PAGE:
"I think we need to look at all of our options," he said. "Obviously, we live in the heart of agriculture here in Marion County and it's one of our major economic drivers, so I'm not interested in taking good farmland and turning it into urban land. But we have land within the urban growth boundaries that I think we need to look hard at and see if there's a way we can expand the number of houses that exist on that land."

    When not working, he enjoys soccer, playing Irish music with his brother – Willis plays the wooden flute and the bodhran, an Irish drum – and spending time with his family. Reading to his daughters is a nightly ritual.

    As busy as he is, Willis wants county residents to know he makes time for them.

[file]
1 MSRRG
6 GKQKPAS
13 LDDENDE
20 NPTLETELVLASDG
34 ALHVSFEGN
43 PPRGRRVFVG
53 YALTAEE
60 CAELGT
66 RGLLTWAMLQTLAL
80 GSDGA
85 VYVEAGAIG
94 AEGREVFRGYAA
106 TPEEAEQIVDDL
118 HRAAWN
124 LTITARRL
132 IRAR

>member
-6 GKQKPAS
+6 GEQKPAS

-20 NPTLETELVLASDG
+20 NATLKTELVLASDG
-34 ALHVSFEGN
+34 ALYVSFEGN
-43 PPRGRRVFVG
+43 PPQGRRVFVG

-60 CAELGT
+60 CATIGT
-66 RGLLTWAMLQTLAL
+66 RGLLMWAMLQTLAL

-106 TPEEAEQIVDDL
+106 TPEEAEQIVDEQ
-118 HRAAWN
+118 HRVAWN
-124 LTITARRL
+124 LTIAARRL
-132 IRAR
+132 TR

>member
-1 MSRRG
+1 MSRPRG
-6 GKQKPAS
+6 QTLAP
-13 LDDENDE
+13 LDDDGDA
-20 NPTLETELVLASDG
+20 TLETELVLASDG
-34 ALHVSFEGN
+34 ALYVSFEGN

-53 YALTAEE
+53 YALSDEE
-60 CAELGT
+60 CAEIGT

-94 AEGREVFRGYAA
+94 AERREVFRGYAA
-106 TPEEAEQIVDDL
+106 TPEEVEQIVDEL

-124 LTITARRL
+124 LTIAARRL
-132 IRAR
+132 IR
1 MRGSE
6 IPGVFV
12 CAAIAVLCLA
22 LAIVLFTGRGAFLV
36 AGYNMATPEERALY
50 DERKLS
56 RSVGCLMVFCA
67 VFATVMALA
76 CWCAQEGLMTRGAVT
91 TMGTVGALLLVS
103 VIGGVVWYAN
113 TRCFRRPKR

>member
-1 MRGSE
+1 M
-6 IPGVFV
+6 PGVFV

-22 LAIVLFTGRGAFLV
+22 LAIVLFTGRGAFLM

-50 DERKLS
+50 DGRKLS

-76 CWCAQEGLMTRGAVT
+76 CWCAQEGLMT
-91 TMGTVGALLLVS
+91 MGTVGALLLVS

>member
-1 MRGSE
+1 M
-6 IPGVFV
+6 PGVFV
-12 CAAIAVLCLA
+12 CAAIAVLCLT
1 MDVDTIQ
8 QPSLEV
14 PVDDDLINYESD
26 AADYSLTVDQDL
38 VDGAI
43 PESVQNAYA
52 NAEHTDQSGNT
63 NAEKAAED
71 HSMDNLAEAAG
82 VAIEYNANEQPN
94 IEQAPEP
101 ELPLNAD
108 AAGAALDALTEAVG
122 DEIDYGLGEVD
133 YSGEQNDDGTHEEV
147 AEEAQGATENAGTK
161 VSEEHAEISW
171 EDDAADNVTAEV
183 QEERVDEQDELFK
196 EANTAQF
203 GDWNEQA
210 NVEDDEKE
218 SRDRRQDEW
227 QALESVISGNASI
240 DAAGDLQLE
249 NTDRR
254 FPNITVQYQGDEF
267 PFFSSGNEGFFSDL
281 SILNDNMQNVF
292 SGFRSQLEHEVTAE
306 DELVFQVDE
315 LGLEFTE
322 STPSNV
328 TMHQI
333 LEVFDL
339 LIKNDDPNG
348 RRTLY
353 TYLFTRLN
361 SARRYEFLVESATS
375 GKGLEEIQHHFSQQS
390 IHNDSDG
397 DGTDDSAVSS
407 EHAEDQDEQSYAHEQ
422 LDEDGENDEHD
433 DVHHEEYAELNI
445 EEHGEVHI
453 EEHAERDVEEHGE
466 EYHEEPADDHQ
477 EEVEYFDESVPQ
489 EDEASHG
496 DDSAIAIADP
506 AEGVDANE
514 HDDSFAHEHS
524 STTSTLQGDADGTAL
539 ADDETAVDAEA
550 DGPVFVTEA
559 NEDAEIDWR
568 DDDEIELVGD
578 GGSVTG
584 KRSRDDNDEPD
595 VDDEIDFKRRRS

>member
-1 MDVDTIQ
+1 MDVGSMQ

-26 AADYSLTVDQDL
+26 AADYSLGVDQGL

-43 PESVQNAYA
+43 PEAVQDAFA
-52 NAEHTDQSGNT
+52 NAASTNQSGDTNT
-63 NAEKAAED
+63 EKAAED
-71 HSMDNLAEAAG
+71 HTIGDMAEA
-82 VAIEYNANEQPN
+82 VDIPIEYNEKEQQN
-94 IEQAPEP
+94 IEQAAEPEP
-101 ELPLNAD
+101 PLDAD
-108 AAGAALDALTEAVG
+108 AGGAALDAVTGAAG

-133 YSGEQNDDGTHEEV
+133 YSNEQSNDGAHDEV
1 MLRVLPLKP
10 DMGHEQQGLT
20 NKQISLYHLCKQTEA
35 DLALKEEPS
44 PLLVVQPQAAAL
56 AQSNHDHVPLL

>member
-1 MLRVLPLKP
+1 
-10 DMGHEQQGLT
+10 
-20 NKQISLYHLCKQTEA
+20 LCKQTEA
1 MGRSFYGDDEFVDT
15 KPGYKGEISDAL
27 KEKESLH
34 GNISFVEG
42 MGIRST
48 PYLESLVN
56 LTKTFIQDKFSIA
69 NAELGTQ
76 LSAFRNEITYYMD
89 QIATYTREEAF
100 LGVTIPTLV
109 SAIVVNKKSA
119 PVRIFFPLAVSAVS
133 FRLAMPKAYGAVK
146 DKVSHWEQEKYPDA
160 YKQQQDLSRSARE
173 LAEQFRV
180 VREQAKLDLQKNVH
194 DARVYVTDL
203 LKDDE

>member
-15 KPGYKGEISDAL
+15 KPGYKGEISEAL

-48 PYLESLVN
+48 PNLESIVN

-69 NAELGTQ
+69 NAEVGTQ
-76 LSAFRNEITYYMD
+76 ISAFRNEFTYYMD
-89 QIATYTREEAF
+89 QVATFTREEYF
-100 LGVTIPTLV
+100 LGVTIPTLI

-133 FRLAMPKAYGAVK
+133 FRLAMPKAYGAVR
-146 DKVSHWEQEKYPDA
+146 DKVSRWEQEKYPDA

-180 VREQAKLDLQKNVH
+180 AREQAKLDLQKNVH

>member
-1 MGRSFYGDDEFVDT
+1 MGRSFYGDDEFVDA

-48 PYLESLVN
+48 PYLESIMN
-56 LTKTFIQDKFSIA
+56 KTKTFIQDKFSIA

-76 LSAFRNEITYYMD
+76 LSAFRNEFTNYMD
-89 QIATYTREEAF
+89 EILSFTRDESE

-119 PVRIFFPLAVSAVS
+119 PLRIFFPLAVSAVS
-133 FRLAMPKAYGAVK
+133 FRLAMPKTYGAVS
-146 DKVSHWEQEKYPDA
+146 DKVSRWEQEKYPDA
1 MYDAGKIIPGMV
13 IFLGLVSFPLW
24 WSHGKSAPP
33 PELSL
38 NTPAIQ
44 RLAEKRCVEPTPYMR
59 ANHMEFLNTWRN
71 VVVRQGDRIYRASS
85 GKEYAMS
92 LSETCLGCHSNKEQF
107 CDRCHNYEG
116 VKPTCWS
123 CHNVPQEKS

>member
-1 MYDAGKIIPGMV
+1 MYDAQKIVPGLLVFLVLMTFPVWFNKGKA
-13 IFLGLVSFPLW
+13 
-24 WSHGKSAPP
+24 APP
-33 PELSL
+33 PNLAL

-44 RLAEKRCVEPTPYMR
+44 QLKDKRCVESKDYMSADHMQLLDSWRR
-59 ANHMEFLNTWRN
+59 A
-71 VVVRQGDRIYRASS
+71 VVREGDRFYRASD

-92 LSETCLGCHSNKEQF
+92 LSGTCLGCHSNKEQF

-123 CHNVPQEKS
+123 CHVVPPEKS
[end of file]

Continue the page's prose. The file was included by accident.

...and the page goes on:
"I want people to please come and tell me their concerns. I want people to know that they can call me, email me, come visit me in the office. I very much prioritize hearing from constituents. As busy as my calendar is, my most important meetings are meetings with constituents." 

    Read More
    Marion County welcomes new commissioner
  • Feb
    1

    Local youth turn struggles into award-winning music

    Posted by: Board of Commissioners Office

    ​By Dick Hughes 

    A local high school senior has turned his struggles with drugs into an award-winning song and a trip to the Grammy Awards.

    Andrew McMains, 17, co-wrote a rap song with David Bond that won first place in the ninth-annual Teens Make Music Contest.

    The song's message is "using drugs comes with a price," McMains said. "I'm just a normal kid that has been through some hard times in my life."